WASHINGTON — The successful launch of a NASA moon cube mission was the culmination of two and a half years of work at Rocket Lab that, the company’s chief executive says, could enable “ridiculously cheap” planetary missions.
Rocket Lab’s Electron launched NASA’s Cislunar Autonomous Positioning System Technology Operations and Navigation Experiment (CAPSTONE) and the company’s Lunar Photon kick-stage on June 28. orbit of the moon.
The payload, with a total mass of more than 300 kilograms, pushed the Electron to its limits. “Electron gave everything it could. We’ve never run the engines as hard as tonight,” said Peter Beck, chief executive of Rocket Lab, in an interview a few hours after the launch, which took place in New Zealand that evening. “We put the Lunar Photon right where it needed to be and we still had some performance left in the vehicle.”
The high energy Lunar Photon kick stage was a major effort for Rocket Lab. Beck said one challenge was the high performance required for the stage’s HyperCurie engine, with a specific impulse of 310 seconds. “That’s really hard to do in a small engine, and the mass margins were so tight,” he said.
“This was just next level difficult,” Beck said of the overall mission. “It’s two and a half years of tremendous effort from the team.”
The payout, he said, is a system that can be used for other small-sat missions with high performance requirements. Rocket Lab is already planning to use the same kick-stage for a privately funded mission to Venus, replacing the CAPSTONE cubes with an atmospheric input probe.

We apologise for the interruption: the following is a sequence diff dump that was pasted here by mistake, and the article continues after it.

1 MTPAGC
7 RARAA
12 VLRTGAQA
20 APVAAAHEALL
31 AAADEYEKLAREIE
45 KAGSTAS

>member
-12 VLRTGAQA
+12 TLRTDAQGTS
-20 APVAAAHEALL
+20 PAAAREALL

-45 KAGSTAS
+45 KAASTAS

“We might as well go to Mars and to asteroids,” he said. “This is really a whole new system for deep space exploration at a ridiculously low cost.”
In the short term, Rocket Lab will return to more typical Electron launches. The launch of CAPSTONE was the fourth Electron mission of the year, and while neither Beck nor Rocket Lab announced when the next launch would take place, Beck said the company was preparing for a series of launches in the near future.
“We’ve got a backup of vehicles to launch and we’ve had a good run of customer readiness with their payloads, so once this mission is over, we’ll get the next one on the road,” Beck said.
He said the company’s launch speed is determined by when customers, not launch vehicles, are ready to fly. “The customer really determines our launch pace, not our readiness,” he said. “What it does mean is it’s going to be a pretty lumpy manifesto where if a customer slips, we’re trying to get ahead of another customer. We’re always playing manifest whack-a-mole to make sure we keep the flow.”
Beck also said Rocket Lab will try again relatively soon to recover an electron booster in the sky. A helicopter briefly captured the booster during a launch on May 2, but had to release it due to unexpected load characteristics on the helicopter.
“We haven’t made any changes to the vehicle or to the recovery systems,” he said. “It just comes down to getting the technology right and just the mission operations that come with it.”
“That team has been working around the clock,” Beck said of recovery efforts, “and you won’t have long to wait for the next recovery mission.”